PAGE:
What Elevators and Life Have in Common
Today, I went to lunch with some friends. I don’t know how or why, but we started talking elevators. One of my friends made a statement about lifts.
It was deep.
Elevators and life have a lot in common.
On some floors, people get on to share the ride.
And, on other floors, people get off.
And so it is with life.
The day I moved into the college dormitory tower called the “15 floors of whores,” the blistering summer heat had imperceptibly softened. It was August, nineteen eighty-something.
My future best friend and I lived in adjoining quarters, sharing a shower and a commode. By the time we introduced ourselves, I had listened to several of her conversations and encountered her trash in our shared wastebasket. I felt like I already knew her.
The moment we finally met, I opened my door to the bathroom at the precise moment she opened hers. She immediately embraced me and invited me to step from my sheltered upbringing into her amazing existence. I went. After following her through the mint-tiled portal, I let her lead me for the next 10 years as I tried to be gorgeous and charming, just like her.
She became my best friend.
I loved her.
She loved me, too.
Despite the love, something changed when I went away to law school. When I came back home after graduation, things were different. I had grown up, and so had she, I suppose. In the process of growing up, we had grown apart.
We no longer fit.
We tried to make it work for several years, doing the same things we had done back in college. No matter what we did or how much time we spent together, things just didn’t feel right. Still, we tried.
Even through our uneasiness, we rode the elevator for several more years together.
In the early 2000s, she moved to a big city. She said she needed a fresh start. I visited not long after she had moved.
One night, a taxi cab driver pulled away from the curb as I was climbing into his car. My body was ejected onto the street, and my face smacked the urine-covered curb.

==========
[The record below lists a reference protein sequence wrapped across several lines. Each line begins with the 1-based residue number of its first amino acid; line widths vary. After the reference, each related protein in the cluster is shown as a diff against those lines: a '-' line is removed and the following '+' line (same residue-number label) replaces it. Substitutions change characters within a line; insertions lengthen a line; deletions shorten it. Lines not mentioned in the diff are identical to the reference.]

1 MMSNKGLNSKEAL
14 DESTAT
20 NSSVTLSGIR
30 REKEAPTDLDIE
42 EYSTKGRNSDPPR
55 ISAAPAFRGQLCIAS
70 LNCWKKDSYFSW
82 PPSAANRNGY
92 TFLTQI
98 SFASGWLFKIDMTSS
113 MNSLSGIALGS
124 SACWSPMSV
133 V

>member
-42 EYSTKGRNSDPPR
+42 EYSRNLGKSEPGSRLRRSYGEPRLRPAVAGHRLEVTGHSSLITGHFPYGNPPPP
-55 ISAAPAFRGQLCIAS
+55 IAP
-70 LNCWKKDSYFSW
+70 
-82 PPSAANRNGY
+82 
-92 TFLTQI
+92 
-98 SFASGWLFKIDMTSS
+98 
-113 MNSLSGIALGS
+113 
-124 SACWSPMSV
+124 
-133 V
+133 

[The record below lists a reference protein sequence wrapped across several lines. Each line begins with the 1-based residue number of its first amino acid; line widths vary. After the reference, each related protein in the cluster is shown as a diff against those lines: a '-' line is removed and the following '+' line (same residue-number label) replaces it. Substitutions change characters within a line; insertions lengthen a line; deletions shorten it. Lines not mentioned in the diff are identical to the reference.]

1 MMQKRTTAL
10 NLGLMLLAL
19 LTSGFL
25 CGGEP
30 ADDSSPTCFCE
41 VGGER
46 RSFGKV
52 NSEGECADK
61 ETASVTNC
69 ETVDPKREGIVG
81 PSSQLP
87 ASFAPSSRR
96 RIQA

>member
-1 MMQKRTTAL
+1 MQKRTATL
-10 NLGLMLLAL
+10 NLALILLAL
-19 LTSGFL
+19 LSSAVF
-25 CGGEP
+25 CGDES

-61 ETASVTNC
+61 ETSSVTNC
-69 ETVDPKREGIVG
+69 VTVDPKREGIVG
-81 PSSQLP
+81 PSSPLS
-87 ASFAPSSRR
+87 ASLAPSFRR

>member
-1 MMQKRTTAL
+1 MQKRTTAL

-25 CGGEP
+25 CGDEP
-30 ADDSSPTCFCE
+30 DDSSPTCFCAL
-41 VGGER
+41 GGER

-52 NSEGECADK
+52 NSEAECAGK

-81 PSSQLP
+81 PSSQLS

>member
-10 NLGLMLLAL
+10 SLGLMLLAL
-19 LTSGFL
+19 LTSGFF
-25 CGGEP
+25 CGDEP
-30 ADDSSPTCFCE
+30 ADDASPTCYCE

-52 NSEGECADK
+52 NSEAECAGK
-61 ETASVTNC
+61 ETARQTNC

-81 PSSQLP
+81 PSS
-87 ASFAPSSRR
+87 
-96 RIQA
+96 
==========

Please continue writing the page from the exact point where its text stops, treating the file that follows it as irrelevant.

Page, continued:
She and her new friend only laughed. I laid on the pavement with an aching head and a breaking heart. Once I could stand, I willed my heeled feet to get me on the first flight back home where I rebuilt my life without her in it.
People will get on.
People will get off.
Spouses. Kids. Friends. Lovers.
They will come and go.
How will you handle it when they leave…then come back…then leave again for good?
It doesn’t have to be a bad thing when someone goes, does it?
Can you be honest with yourself about the signs that have been telling you for a long time that it’s time to end the ride?
Can you detach from the memories of the past or the fears about your future to do what makes you happy in this moment?
Can you suspend your feelings (of guilt, loyalty, anger, resentment, bitterness or betrayal) even for five seconds to send that person a blessing?
Can you look at your empty elevator, and see the gift in the space around you?
Can you understand how more space means more room for something amazing, beautiful and perfect?
When the bell rings telling you it’s time to get off…or on…can you?
And, if it feels right, you should.